A Few Pictures of My Time in Vietnam

During my first 13 month tour in Taiwan, during April and May of 1967, I spent one month in Danang, Vietnam on a TDY (temporary duty) assignment where we lived in wood and screen-sided, canvas-roofed barracks.

I served in the U.S. Air Force from December, 1965 to September, 1970. My first assignment after technical school at Chanute Air Force Base in Rantoul, Illinois was a 13-month tour of duty in Taiwan. Ch'ing Ch'uan Kang Air Force Base (CCK, in Chinese ) in central Taiwan outside of Taichung was involved in a major mission supporting the Vietnam war, and many of us who were stationed there took turns going 'in-country', a month at a time, supporting CCK's C-130s, which also rotated in and out of the war zone. My first exposure to the war was when I took my turn and spent part of April and May of 1967 in Danang, Vietnam supporting the mission, working on Hercules C-130 aircraft automatic flight control systems (auto-pilots) and electronic compass systems.

As my year in Taiwan was coming to an end, I dreaded leaving there. I had fallen in love with the place, and the work on CCK's C-130s was exciting, fun, and fulfilling. I was told that if I volunteered for a year assignment in Vietnam, I would have a very good chance of coming back to Taiwan after my year was up. So I did volunteer, and I did go. I got orders for a one year assignment to Tan Son Nhut Air Force Base near Saigon, the then capitol of South Vietnam. There I would be working on RF-4Cs and RF-101C photo-reconnaissance aircraft which flew daily missions looking for the bad guys. I'd be maintaining their stability control systems and electronic compass systems, and the auto-pilot and compass systems of EC-47 electronic warfare aircraft, whose top-secret mission I never did learn.

Because of the month of temporary duty I served while stationed earlier in Taiwan, I only had to spend 11 months of my 12 month assignment in Vietnam. I was there during the Tet Offensive in January, 1968, when Tan Son Nhut was attacked many times, and made it through several other attacks on the base which, being so big and so close to Saigon, was a popular target for the enemy. When I finally received my orders to return for another assignment to CCK in Taiwan, I was overjoyed! Now I just had to make it through the remainder of the assignment.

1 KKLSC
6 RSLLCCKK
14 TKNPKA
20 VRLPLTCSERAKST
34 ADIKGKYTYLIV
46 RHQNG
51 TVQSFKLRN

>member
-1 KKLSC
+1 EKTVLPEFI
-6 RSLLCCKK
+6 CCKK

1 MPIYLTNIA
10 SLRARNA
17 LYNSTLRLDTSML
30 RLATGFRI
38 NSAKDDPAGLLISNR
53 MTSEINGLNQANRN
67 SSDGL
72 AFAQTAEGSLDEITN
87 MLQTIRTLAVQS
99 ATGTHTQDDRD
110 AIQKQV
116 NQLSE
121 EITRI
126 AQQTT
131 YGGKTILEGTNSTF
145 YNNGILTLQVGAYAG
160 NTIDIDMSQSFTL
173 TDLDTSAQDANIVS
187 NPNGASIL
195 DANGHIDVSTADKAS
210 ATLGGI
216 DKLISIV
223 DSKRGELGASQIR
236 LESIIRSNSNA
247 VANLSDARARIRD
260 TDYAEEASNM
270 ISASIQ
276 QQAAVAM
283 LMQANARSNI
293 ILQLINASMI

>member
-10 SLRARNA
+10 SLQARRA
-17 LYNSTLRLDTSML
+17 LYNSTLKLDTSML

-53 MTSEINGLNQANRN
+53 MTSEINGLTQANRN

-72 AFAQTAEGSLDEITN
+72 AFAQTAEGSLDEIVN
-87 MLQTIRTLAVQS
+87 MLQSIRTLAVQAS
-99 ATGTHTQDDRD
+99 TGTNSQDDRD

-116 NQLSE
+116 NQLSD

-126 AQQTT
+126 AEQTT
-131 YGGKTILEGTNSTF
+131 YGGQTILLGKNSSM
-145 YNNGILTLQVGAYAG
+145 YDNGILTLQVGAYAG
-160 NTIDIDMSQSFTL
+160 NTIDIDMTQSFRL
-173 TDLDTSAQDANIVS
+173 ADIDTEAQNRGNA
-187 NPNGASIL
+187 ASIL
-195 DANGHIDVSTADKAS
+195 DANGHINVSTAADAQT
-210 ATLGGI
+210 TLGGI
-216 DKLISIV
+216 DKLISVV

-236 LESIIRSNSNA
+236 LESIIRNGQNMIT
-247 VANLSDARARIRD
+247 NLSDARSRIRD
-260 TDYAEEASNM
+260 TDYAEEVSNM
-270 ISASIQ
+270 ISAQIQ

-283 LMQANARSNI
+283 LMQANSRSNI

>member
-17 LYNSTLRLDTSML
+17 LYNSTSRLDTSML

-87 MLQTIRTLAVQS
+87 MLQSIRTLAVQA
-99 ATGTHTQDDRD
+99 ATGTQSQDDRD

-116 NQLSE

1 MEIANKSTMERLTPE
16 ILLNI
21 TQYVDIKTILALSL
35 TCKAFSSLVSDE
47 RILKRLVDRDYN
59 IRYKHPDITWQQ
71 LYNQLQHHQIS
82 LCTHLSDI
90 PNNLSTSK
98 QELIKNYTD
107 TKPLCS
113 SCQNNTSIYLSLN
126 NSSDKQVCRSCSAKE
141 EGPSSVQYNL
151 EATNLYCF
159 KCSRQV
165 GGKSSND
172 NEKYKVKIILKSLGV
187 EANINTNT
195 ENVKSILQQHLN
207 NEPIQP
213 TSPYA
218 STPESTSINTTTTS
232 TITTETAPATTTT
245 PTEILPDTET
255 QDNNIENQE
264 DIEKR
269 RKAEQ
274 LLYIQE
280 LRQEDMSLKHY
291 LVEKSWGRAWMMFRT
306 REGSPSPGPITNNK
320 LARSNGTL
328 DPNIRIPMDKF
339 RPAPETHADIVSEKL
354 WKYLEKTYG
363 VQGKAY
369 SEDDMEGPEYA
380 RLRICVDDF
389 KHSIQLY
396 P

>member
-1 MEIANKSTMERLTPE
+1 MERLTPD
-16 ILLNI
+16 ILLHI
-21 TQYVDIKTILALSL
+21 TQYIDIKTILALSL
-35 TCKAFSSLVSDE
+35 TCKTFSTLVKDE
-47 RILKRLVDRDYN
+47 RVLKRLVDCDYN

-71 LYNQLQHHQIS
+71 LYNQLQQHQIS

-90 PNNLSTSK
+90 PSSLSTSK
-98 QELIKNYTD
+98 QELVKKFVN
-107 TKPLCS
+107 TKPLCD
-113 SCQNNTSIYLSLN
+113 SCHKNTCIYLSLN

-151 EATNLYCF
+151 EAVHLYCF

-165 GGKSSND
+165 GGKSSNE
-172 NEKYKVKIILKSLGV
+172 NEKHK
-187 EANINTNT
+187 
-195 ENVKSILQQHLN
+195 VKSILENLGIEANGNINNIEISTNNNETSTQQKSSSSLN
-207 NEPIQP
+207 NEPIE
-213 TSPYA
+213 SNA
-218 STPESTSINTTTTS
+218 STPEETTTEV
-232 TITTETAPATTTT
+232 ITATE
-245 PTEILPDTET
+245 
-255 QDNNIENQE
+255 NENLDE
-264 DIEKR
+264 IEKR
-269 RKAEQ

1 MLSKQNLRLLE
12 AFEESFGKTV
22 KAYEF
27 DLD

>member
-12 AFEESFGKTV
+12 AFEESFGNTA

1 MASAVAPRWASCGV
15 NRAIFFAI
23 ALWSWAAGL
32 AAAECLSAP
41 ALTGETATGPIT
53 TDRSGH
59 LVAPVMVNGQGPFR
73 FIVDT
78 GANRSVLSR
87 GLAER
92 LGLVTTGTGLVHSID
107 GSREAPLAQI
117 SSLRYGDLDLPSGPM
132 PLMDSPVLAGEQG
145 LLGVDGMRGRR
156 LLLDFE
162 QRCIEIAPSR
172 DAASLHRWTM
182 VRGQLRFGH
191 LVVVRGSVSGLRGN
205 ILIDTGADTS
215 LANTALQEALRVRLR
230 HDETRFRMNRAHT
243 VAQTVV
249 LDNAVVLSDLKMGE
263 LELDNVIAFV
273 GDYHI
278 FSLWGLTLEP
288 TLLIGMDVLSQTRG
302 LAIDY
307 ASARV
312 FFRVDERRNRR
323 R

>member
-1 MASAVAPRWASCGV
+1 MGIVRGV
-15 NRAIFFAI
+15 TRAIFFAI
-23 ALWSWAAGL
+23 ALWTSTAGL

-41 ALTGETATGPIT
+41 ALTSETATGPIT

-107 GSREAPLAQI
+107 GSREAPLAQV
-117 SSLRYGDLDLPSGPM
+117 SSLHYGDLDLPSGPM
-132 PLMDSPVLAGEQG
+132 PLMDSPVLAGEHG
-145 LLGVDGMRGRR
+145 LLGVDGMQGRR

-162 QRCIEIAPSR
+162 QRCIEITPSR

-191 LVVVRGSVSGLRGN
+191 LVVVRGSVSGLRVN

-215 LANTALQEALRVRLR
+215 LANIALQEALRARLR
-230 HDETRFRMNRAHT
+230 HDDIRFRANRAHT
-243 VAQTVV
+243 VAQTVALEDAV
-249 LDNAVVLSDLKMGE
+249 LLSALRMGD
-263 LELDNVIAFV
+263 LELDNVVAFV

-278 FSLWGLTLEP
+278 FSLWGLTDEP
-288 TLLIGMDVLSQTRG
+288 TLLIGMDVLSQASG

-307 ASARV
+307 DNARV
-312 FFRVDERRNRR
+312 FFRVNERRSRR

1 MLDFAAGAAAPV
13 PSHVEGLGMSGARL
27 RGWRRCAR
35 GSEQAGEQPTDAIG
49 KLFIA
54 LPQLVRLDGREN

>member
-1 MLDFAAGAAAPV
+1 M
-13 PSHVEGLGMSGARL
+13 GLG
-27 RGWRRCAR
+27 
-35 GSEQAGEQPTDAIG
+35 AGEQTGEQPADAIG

The whole 11 months I was in Vietnam, my mom never knew about it. I'd send letters to my dad at work, telling him of my experiences there, and other letters home that Mom could read without getting upset. When I got back and told her the truth of what I did the previous 11 months, she was pretty glad that I hadn't told her. I saved her a lot of worrying, she said.

I made it through the 11 months safely. I still vividly remember the day our charter flight left in the early morning darkness from Tan Son Nhut heading first for the Philippines, then Taiwan, with hundreds of overjoyed GIs cheering as we lifted off. Looking out the window, we could see red tracer fire coming up at the plane, which was, fortunately, already too high to be hit. And with that flight, I said good-bye to Vietnam forever.

Or so I thought. During my second tour of duty in Taiwan, I met and married Mei-O, and, as a married airman, I was able to extend my 13-month tour to two years. Unfortunately, with the war still going, I ended up spending another two months TDY in Vietnam, occurring over our first anniversary! Taking a lesson from the experience with my mom, I didn't tell Mei-O I was going there; instead I told her I was going to Thailand, where CCK also had C-130s on duty. With the help and support of my fellow airmen, she never found out until I returned and told her.

To see pictures of the aftermath of a rocket attack on Tan Son Nhut Air Force Base, click here. To see the few pictures I took of Saigon, click here.

Click on any picture to see the larger version.